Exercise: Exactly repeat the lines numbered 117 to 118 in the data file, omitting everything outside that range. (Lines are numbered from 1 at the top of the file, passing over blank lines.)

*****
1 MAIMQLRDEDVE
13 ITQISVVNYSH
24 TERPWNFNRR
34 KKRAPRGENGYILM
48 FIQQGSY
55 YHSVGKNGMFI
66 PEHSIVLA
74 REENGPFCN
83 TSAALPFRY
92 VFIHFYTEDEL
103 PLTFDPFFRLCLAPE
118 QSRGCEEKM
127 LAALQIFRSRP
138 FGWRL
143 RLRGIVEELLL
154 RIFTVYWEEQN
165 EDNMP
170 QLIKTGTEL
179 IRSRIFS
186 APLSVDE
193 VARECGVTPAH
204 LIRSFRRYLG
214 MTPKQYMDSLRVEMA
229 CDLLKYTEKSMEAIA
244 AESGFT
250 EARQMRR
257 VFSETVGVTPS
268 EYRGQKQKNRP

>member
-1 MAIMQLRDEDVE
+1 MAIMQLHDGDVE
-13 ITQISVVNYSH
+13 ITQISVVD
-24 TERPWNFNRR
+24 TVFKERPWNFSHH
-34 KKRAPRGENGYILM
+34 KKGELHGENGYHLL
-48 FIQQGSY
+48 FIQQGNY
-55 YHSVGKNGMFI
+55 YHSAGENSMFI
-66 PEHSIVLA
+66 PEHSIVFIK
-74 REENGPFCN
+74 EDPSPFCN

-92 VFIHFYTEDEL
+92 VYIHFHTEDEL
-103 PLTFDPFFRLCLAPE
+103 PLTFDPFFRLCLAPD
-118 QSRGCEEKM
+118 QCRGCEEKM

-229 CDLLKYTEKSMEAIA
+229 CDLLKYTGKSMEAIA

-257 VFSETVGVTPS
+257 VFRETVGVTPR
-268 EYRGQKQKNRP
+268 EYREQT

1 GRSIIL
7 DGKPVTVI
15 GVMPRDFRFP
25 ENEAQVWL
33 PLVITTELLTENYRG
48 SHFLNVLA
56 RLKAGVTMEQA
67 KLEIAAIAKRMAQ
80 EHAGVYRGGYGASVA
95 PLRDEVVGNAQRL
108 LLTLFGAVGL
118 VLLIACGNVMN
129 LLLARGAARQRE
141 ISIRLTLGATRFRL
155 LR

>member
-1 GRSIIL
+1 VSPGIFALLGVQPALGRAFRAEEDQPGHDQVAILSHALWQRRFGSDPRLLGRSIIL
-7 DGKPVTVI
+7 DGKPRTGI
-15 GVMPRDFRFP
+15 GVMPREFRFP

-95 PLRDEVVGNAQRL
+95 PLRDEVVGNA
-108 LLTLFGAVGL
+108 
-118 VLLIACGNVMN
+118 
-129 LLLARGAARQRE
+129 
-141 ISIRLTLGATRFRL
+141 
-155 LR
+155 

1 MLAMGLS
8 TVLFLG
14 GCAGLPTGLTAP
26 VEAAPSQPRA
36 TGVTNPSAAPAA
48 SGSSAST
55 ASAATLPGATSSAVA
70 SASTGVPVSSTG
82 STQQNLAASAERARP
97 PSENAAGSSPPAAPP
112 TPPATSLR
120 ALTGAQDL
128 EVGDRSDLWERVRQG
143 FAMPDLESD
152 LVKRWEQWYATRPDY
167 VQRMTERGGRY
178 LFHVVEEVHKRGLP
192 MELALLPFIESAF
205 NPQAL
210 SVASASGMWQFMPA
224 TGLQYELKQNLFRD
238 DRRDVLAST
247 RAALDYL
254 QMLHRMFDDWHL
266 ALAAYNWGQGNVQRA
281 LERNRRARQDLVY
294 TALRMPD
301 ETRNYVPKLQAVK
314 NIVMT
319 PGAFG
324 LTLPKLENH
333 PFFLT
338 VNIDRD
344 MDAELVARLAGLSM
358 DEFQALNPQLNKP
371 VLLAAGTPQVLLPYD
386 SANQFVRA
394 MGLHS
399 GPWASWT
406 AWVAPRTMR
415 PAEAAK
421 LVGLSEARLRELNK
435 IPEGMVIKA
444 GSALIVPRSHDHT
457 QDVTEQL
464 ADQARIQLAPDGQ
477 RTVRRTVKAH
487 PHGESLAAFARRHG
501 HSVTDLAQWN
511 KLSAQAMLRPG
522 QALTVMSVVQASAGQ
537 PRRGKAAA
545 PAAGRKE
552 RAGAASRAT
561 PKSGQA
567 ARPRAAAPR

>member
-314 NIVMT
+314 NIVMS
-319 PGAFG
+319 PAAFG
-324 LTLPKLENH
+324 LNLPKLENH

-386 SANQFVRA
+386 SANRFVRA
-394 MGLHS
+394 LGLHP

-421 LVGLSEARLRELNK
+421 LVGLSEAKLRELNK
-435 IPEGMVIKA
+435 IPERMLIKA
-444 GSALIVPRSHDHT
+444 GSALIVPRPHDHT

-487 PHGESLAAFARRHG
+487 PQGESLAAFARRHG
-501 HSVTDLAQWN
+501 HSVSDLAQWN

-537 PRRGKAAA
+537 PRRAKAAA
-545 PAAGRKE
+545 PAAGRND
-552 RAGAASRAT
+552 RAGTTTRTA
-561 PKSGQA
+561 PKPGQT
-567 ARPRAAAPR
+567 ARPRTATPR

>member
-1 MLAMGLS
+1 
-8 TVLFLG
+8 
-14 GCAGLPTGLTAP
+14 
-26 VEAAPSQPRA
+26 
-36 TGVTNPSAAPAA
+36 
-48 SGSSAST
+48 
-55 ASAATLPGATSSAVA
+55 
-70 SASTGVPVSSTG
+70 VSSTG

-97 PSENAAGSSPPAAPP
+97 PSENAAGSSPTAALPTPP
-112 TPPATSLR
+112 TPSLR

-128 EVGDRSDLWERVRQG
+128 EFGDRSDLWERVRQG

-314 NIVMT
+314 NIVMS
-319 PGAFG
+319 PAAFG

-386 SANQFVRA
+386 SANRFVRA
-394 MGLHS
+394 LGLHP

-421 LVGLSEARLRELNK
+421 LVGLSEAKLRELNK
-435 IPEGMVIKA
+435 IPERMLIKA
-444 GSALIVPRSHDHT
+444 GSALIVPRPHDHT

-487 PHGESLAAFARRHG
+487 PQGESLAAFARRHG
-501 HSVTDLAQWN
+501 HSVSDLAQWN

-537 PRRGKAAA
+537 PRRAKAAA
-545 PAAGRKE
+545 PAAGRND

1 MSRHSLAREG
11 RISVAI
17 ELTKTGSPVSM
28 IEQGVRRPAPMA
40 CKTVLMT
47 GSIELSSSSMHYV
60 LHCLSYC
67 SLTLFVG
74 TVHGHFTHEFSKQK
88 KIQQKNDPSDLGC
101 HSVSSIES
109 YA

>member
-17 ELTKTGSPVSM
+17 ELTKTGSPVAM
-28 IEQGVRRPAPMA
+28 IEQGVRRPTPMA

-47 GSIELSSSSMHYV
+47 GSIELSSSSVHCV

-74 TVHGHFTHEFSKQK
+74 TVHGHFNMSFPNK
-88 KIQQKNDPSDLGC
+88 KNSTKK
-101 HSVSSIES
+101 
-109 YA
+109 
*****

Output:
281 LERNRRARQDLVY
294 TALRMPD